Every time you step into nature, you are confronted with a series of decisions. Can you leave those food scraps from your picnic behind because animals will probably enjoy them? Where are your kids supposed to go to the bathroom when the park doesn’t have restroom facilities? How close can you come to that beautiful deer without scaring it off? Should you briefly veer off-trail to look at the breathtaking view, even when the sign says to stay on the trail?

Know your footprint

Your actions in the natural world are integral to the foundation of your outdoor ethic. And many of our collective actions have been studied, with the overwhelming conclusion that people can make significant, lasting impacts to the nature they care so deeply about. People can literally love the land to death. To address these impacts to wild lands and wildlife, a set of outdoor skills and recommendations has been assembled into a program called Leave No Trace.

"Your actions in the natural world are integral to the foundation of your outdoor ethic. And many of our collective actions have been studied, with the overwhelming conclusion that people can make significant, lasting impacts to the nature they care so deeply about."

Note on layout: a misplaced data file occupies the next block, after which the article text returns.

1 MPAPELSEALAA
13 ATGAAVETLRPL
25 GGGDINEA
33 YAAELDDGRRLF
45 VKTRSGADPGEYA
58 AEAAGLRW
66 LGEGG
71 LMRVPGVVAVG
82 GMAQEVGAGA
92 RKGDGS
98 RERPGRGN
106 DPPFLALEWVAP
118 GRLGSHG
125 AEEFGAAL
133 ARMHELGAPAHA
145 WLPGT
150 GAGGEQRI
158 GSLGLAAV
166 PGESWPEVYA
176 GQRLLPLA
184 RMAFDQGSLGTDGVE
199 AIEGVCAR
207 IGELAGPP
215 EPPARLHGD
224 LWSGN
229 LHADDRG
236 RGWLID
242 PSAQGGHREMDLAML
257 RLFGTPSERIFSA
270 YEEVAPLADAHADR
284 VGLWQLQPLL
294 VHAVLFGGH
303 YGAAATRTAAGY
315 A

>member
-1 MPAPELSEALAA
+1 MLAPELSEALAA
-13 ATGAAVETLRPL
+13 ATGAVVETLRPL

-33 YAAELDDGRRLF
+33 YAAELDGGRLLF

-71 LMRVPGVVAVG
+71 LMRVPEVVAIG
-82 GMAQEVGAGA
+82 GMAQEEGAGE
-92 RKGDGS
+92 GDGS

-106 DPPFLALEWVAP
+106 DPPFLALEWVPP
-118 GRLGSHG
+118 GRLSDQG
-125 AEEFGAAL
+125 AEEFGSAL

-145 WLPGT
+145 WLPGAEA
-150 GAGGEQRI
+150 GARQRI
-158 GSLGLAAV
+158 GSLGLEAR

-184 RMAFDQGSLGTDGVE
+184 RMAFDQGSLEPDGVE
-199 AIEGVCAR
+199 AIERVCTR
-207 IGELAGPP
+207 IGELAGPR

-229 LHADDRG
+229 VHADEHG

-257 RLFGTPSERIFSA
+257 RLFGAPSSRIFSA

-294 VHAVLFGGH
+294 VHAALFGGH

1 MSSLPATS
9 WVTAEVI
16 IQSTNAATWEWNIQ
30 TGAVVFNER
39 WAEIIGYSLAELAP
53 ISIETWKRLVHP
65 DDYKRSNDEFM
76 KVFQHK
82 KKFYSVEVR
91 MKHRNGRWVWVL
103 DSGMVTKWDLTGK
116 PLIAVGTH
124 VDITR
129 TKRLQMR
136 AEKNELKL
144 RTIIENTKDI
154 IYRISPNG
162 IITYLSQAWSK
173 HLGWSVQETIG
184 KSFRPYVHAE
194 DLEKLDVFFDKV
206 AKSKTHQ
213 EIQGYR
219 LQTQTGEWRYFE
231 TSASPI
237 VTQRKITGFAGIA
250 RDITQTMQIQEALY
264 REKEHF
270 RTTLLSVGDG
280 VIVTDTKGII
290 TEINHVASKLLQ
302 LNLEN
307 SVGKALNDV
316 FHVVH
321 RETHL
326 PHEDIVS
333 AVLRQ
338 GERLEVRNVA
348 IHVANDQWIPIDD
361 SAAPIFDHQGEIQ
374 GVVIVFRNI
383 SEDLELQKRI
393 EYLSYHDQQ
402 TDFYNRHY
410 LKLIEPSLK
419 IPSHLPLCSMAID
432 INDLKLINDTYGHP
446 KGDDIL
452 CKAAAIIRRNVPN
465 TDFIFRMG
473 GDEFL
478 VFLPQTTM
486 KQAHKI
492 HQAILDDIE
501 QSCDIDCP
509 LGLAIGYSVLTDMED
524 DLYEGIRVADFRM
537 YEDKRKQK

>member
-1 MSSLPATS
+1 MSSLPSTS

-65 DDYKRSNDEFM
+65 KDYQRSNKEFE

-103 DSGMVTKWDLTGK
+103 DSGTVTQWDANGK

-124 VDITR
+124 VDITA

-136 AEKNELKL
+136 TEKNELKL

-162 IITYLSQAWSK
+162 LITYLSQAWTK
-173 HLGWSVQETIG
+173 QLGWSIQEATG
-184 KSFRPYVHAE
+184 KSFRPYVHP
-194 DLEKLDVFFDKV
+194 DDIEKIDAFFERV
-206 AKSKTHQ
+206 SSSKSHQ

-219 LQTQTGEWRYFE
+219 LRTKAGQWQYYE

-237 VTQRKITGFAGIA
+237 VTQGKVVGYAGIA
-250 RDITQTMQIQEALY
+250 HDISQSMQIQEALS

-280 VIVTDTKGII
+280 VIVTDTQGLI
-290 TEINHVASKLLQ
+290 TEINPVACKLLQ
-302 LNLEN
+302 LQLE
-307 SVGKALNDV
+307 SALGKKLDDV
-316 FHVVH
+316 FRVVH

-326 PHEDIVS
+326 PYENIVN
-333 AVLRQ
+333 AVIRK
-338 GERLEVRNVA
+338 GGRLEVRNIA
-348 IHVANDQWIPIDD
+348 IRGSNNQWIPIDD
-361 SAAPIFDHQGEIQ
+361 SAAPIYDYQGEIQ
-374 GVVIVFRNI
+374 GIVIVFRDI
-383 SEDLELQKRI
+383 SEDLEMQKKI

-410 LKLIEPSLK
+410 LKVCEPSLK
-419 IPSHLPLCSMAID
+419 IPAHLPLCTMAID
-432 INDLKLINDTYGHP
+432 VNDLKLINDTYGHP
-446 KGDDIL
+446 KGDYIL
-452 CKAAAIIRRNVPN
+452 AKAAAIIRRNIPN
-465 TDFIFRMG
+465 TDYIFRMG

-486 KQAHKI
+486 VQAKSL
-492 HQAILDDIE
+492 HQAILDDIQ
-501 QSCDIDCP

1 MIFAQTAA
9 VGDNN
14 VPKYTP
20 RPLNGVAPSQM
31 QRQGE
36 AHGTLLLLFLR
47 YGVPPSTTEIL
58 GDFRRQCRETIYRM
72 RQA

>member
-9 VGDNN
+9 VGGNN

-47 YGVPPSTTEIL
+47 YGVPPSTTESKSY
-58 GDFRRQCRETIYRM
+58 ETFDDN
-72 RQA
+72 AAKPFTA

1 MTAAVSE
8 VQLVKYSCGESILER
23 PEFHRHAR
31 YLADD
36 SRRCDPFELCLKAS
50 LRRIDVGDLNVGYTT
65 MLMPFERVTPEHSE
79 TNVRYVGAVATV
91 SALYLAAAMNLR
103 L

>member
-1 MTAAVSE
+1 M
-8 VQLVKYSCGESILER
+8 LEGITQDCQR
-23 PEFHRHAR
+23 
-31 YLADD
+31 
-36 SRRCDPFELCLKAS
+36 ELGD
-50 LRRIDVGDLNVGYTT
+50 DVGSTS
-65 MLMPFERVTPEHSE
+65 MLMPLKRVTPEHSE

More than half a century old, today Leave No Trace is an international movement with an organization, research and programs to support it. The Leave No Trace program is used by the National Park Service, United States Forest Service as well as in state and city parks across the country.

No traces

Leave No Trace presents a framework to support people with practical, scientifically-derived skills to help them protect the outdoors places they use and care about. The organization, Leave No Trace Center for Outdoor Ethics, works with the country’s land management agencies, in school systems and with many other outdoor groups to teach Leave No Trace skills to those who love nature and spend time outdoors.

Learning and practicing Leave No Trace enhances your outdoor ethic.  Here are a few quick tips that will raise your outdoor I.Q. instantly, and will help you protect your natural world.

Know before you go:

  • Get muddy: A giant mud puddle in the middle of your trail? Get muddy and walk right through it to avoid trampling and the loss of the important plans and small trees living along our trails.

  • Trash your trash: Put litter—even crumbs, peels and cores—in garbage bags and carry it home or throw it in trash receptacles. Extra food, even apple cores, can do great damage to wildlife.

  • Rule of thumb: Extend your arm and thumb in front of you and close one eye. As you view wildlife—deer, wild turkey, a rabbit—you should be able to fully cover the animal’s image with your thumb. If you can still see it, you are too close!

  • The burning issue: Burning trash and leftover food in your campfire attracts animals and releases harmful chemicals into the air.